Ernest George Morris was born in September 1879, one of six children to John and Eliza Morris. John was a carter for the railways, and this was a trade his son was to follow.
Ernest married Sarah Garrett in Bristol on Christmas Eve 1904, and the young couple went on to have two children, Charles and William.
Ernest’s father died in 1907, and Ernest became head of the family. He moved them in with him in Bristol, and by the 1911 census, the household consisted of Ernest, his mother Eliza, his brothers Frank and William, sister Lily and his own son William.
The census also lists Ernest as a widow; I have not been able to track down any records of when Sarah died. Their eldest boy, Charles, passed very early on, however, so this is likely why Ernest set up home with his family.
By this time, Ernest was working as a carman in the Bristol Goods Yards, and it appears that had a strong character. In September 1912, he was cautioned for “smoking whilst on duty and refusal to give an undertaking to refrain from doing so in future.” He cited his reason that the rulebook “did not prohibit men from smoking when not with a load.”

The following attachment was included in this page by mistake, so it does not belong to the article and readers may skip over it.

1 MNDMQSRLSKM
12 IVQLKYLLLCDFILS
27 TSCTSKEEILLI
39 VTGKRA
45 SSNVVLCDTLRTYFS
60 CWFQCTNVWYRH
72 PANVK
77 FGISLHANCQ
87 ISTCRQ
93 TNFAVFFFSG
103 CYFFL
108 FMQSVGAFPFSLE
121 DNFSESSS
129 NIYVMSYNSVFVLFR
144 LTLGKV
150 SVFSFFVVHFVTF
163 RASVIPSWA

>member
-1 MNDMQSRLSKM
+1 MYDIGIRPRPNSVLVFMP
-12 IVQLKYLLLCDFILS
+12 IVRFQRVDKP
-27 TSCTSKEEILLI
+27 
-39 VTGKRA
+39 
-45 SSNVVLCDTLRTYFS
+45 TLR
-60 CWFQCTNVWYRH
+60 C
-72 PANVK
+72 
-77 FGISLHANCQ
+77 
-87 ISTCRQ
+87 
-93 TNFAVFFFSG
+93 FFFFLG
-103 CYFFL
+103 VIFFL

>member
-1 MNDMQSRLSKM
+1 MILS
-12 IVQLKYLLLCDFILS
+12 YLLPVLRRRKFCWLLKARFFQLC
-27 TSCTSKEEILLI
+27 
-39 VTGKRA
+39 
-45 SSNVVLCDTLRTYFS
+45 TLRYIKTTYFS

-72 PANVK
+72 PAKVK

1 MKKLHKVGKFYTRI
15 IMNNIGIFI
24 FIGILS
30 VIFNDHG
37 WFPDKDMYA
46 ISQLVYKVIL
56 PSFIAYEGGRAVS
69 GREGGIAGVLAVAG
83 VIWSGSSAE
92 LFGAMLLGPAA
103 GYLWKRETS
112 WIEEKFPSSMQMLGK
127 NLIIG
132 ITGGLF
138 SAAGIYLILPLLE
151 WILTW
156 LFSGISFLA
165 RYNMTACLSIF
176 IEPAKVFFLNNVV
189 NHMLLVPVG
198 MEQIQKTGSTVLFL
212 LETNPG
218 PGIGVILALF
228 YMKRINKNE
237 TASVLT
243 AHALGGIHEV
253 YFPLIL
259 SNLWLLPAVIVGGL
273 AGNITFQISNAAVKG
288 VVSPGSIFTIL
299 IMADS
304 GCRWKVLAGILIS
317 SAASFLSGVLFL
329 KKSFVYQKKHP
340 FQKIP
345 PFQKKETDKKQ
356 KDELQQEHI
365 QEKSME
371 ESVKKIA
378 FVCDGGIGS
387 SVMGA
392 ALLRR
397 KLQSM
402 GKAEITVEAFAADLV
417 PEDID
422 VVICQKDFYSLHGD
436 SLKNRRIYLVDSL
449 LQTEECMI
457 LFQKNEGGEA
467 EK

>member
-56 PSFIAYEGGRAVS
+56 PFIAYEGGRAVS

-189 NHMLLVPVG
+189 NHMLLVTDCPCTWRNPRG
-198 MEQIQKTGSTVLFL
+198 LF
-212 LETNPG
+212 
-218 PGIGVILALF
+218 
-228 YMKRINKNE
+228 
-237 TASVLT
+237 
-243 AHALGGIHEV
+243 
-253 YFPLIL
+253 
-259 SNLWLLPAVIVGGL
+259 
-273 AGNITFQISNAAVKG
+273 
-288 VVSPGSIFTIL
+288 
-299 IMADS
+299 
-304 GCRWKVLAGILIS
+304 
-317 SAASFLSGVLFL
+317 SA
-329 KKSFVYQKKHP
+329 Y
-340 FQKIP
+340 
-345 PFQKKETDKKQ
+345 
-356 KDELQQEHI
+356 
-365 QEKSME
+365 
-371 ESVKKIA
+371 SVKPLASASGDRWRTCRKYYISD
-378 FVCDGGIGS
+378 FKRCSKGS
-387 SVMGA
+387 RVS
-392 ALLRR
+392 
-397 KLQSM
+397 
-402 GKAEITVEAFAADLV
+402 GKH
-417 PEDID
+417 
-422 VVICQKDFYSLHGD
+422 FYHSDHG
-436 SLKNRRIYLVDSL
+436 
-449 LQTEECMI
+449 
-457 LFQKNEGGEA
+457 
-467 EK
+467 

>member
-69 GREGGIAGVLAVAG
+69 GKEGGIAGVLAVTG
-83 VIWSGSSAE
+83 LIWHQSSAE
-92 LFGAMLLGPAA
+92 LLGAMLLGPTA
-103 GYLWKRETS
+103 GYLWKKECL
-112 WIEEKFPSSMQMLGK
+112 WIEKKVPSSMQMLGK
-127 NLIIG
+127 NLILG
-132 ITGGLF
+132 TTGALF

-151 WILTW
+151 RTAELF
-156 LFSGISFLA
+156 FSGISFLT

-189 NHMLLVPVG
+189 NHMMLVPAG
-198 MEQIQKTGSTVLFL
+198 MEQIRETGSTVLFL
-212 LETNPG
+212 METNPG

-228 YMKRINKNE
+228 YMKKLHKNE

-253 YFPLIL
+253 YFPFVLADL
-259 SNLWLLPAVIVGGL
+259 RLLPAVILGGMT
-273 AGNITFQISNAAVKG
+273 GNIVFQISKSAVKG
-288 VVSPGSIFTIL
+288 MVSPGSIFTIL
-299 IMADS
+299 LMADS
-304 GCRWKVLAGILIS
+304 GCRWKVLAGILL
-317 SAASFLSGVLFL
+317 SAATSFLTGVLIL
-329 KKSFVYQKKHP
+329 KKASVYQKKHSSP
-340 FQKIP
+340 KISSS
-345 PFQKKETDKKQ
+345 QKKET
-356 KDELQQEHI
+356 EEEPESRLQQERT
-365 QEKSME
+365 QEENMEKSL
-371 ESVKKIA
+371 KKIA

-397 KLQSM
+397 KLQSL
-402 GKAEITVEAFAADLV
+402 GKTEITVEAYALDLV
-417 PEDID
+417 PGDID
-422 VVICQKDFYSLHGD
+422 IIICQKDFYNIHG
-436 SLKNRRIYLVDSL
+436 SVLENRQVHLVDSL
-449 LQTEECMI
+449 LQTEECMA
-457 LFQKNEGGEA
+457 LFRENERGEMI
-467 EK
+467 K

Ernest was suspended for two days, and was only allowed back to work when he promised to follow instructions in the future. This, it seemed he may not have done, as he was dismissed just three months later.
Ernest’s military service records are hard to piece together. He enlisted in the Rifle Brigade as a Gunner, going on to achieve the rank of Serjeant. He was awarded the Victory and British medals – the standard awards for men involved in the Great War.
Serjeant Morris survived the war, but there is little information for him after that. He passed away on 28th June 1920, aged 40 years old, although there is no record of how he passed. His war pension was awarded to his mother, who was acting as guardian for his son William.
Ernest George Morris lies at rest in the cemetery of his home town of Langport.